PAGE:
Strategy: Determine basic security of the internal application, fix serious issues, and leverage education, training, and process improvements to steadily improve the quality of code. We will assume that budgeting for security in this context is far smaller than for external-facing systems, so look to cooperate between groups and leverage tools and experience.

Vulnerability Assessment and Penetration Testing: Scanning web applications for significant security, patch and configuration issues is a recommended first step in determining if there are glaring issues. Assessment tools are a cost-effective way to establish baseline security and ensure adherence to minimum best practices. Internal penetration testing will help determine the overall potential risk and prioritization, but be extremely cautious of testing live applications.

Training, Education, and Process Improvements: These may be even more important in this scenario than in our other use cases, where the business justification provides incentive to invest in security, internal web applications may not get the same degree of attention. For these applications that have a captive audience, developers have greater controls over the types of environments that they support what can be required in terms of authentication. Use these freedoms to your advantage. Training should focus on common vulnerabilities within the application stack that is being used, and give critical errors the same attention that top priority bugs would receive. Verify that these issues are tested, either as part of the VA sweep, or a a component of regression testing.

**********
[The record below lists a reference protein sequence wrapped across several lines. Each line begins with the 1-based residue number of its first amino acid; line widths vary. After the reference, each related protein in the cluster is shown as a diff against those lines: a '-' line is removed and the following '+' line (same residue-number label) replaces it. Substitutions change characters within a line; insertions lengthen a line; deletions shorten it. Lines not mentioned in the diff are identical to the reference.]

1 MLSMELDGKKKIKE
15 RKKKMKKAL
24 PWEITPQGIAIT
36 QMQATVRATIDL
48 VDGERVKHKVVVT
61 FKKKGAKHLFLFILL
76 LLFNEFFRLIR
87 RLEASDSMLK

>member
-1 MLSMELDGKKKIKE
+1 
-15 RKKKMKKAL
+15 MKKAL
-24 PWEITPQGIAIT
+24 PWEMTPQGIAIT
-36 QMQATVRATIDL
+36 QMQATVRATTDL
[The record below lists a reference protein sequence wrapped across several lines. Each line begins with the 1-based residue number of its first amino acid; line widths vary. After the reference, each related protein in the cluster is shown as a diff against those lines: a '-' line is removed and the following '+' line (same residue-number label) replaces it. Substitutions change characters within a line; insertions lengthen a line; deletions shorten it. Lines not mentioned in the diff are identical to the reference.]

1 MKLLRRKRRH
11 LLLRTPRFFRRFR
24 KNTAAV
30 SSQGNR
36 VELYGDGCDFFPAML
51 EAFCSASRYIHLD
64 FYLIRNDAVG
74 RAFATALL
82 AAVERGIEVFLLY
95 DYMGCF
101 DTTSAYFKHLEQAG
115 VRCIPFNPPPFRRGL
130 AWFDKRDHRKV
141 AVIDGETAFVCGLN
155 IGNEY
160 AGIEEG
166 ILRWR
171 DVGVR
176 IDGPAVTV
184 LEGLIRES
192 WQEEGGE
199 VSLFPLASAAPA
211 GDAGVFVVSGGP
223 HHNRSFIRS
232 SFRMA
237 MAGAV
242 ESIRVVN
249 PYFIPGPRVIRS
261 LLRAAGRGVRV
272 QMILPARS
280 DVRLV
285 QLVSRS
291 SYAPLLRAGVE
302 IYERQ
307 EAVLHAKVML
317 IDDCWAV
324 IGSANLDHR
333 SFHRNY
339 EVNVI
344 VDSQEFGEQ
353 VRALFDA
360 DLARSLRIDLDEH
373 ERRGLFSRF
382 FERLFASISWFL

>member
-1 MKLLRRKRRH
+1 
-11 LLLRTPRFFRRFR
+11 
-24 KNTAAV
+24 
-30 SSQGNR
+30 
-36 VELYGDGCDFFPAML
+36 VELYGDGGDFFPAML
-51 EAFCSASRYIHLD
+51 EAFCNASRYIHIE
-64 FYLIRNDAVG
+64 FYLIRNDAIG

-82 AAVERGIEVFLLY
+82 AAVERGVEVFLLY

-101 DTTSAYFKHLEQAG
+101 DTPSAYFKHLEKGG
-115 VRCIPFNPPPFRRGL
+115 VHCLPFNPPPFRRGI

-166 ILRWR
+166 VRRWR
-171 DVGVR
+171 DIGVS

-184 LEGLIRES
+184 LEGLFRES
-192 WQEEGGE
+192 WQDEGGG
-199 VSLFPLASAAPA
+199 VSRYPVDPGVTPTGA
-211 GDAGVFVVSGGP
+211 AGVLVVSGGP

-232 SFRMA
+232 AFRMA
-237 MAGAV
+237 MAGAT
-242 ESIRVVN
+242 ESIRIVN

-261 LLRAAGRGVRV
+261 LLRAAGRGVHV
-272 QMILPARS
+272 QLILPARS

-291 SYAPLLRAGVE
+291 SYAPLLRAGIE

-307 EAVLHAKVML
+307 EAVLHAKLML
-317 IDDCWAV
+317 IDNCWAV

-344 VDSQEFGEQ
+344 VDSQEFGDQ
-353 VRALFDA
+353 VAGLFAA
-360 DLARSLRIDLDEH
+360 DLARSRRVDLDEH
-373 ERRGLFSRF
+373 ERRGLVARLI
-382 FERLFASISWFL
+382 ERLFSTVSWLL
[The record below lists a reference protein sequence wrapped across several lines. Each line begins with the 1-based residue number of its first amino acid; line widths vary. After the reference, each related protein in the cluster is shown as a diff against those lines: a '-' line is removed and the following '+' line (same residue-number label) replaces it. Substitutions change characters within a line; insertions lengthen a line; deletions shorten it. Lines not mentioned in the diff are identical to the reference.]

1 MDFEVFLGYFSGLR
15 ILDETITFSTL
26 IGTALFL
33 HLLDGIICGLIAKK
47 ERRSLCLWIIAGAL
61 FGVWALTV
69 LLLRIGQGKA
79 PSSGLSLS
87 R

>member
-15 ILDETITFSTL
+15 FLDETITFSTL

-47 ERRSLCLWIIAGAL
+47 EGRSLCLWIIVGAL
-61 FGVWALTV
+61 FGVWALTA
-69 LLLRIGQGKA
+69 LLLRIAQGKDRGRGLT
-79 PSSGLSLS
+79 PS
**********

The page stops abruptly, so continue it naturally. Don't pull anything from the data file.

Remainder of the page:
Monitoring: Monitoring for suspicious activity and system misuse is a cost-effective way to detect issues and react to them. We find WAF solutions are often too expensive for deployment across hundreds of internal applications distributed across a company, and a more cost-effective approach to collecting and analyzing activity is highly recommended. Monitoring software that plugs into the web application is often very effective for delivering some intelligence at low cost, but the burden of analyzing the data then falls on development team members. Database Activity Monitoring can effectively focus on critical information at the back end and is more mature than Web Application Monitoring.

This segment of the series took much longer to write than we originally anticipated, as our research gave us conflicting answers to some questions, making our choices were far from easy. Our recommendations really depend upon the specifics of the situation and the organization. We approached this with use cases to demonstrate how the motivating factors; combined with the current state of web security; really guides the selection of tools, services, and process changes.

We found in every case that security as part of the overall development process is the most cost-effective and least disruptive to normal operations, and is our principal recommendation for each scenario. However, as transformation of a web application does not happen overnight, we rarely have the luxury of waiting for the development team to address all security issues is not realistic; in the meantime, external third-party services and products are invaluable for dealing with immediate security challenges.